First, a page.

York’s rich history and fabulous Yorkshire hospitality make it an ideal spot for business, a weekend getaway, romantic break or just to celebrate. Walk the historic walls or bask in the glory of York Minster, Northern Europe’s largest Gothic cathedral. Explore the Roman, Viking and Medieval heritage at the castle and museums. Wander the boutique shops and tearooms of the Shambles’ cobbled streets. Or enjoy a flutter at the racecourse or picnic on the banks of the River Ouse, before kicking back in the welcoming embrace of the wonderful York hotels.
Check out the ultimate city guide to York
How to get to York:
- By car – York is situated only 20 minutes from the M1/M62 motorway network. Frequent Park and Ride bus services operate into the city centre.
- By train – York is on the East Coast mainline. It takes less than two hours to get to York from London. York is served by East Coast and Grand Central Trains. National Rail enquiries call 08457 48 49 50 (in the UK) or +44 (0) 20 7278 5240 (overseas) or visit https://www.nationalrail.co.uk/
- Virgin Trains East Coast runs fast, frequent train services from stations along the London- Scotland East Coast route. VTEC operates 72 weekday services between London King’s Cross and York, including a non-stop service each hour through the day, taking as little as 1 hour 49 minutes to complete the journey. VTEC also has direct trains to York from Scotland, North East England and the East Midlands. York Station is a short walk from the city centre. Visit www.virgintrainseastcoast.com
- Grand Central runs train services between the North East of England and London, calling at Sunderland, Hartlepool, Eaglescliffe, Northallerton, Thirsk, York and London. For information/reservations: call 0345 603 4852 or visit www.grandcentralrail.com.
- By coach – If you are travelling by coach, you will be able to get a direct service to York from many UK cities. National Express coach services call 08717 81 81 81 or visit www.nationalexpress.com.
- Car Hire
Europcar – call 0871 384 1087 or visit www.europcar.co.uk
Sovereign Chauffeur Company – call 01937 541881 or visit www.sovereign-chauffeur.co.uk
- York is served by three key international airports: Leeds Bradford, Manchester and Doncaster with superb routes across Europe and the rest of the world. A direct rail service operates from Manchester Airport into York. Leeds Bradford Airport: take a taxi to Horsforth, then direct train to York (1 hour).
- Hull is the nearest ferry port served by P&O Ferries with daily overnight crossings from Rotterdam and Zeebrugge (www.poferries.com).
Where To Stay
There are some amazing places to stay in York! I had the pleasure of staying at Hotel du Vin a luxury boutique hotel close to everything. Let me tell you the heated floors blew me away. I loved it. It’s the little things I appreciate. Also, their creme brûlée is legit!
Read More: Our Stay At Hotel Du Vin In York, England
Another notable place to stay in York is The Judge’s Lodging, an official Judge’s residence in York from 1806. Situated in an enviable position right in the center of the city of York, the Judge’s Lodging is a Grade I listed Georgian townhouse full of history and character. It’s known for their characterful rooms, locally sourced food and fantastic range of real ales, gins and whiskey. They offer the perfect mix of character and 21st Century luxury and elegance.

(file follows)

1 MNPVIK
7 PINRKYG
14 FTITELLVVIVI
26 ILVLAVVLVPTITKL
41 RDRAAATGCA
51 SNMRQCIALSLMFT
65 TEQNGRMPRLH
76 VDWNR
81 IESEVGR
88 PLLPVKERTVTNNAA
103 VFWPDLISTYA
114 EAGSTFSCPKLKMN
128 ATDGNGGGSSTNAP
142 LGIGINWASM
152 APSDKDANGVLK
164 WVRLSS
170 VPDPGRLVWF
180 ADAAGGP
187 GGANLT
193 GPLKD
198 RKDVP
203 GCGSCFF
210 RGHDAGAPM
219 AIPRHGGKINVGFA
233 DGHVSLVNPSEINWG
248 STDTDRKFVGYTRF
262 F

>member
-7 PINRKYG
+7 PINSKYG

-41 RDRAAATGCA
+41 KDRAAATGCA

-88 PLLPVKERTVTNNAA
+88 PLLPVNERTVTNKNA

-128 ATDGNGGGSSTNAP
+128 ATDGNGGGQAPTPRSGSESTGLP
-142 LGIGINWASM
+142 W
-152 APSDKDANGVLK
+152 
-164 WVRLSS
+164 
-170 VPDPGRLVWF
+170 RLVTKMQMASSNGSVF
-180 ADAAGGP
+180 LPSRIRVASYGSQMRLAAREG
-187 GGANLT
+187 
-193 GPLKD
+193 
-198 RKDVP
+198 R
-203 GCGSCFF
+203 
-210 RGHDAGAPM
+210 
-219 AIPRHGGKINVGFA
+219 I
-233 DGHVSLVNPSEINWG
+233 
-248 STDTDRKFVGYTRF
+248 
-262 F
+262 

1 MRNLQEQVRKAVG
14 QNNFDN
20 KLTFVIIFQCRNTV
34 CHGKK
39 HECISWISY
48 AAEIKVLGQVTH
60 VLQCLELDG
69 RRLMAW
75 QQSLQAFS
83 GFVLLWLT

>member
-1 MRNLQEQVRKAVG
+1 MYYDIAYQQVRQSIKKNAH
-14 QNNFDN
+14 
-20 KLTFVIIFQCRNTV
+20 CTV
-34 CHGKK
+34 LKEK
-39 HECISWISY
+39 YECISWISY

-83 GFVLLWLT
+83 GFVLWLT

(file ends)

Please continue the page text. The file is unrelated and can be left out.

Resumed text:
Grays Court Hotel, possible the oldest continuously occupied house in the United Kingdom is another place to stay. Dating back to 1080 and commissioned by the first Norman Archbishop of York. It’s now an upmarket hotel, with one of the most beautiful surroundings in the city. It is a boutique hotel and historic heritage property with 11 individually designed bedrooms, furnished with an electric mix of period elegance and modern luxury. Fun fact, it was once owned by the Duke of Cumberland, Queen Jane Seymour’s brother, and visited by King James I, James II, and the Duke of Cumberland.
Every hotel or B&B has more history than the next. Other great places to stay include the Judge’s Court, The Golden Fleece (most haunted and with only 4 rooms), Bar Convent (oldest living convent in England), The Staymor in the City (passionate about local produce and being eco-friendly), or The Fort Boutique Hostel.
If you’re looking for more of a self catering vibe try one of these apartments:
- 34a Shambles – stay on York’s oldest shopping street
- Trembling Madness Luxury Holiday Apartments – The timber framed building is over 650 years old, with remains of a Norman house built in 1180AD
- Lendal Tower – stay in a part of the city’s medieval wall defenses next to the River Ouse
- The York Hop Store and Malt House – stay in The Old Brewery!
- Dovecote Barns – luxurious converted barns, very eco-friendly
Where To Eat
York is the second largest foodie capital of England! This place has the food y’all! It’s also a great place to have afternoon tea! Not to mention the chocolate! York is home to chocolate so I suggest heading there hungry! I made sure to eat the traditional fish and chips while I was there with a York brewery beer and it was delish!
Read More: A Foodie’s Guide To Yorkshire, England
What To Do
Seriously, 48 hours was not enough. There is so much to see and do in York. You could spend an entire day shopping and walking around in the shambles. It’s incredible seeing the history thats been kept in place yet mixed with the modern shops. I went a little crazy shopping so if you’re like make, make sure to bring an extra bag or leave room in your suitcase. I think I bought 4 pairs of new shoes while I was there. Skip the nick nacks and get something you’ll actually wear or use.
You can also walk the city walls, the top thing to do while you’re there, in my opinion! You can also see the city by boat, which is super cool! Head to a brewery, definitely do the chocolate story, and if you like history go to the Viking Centre!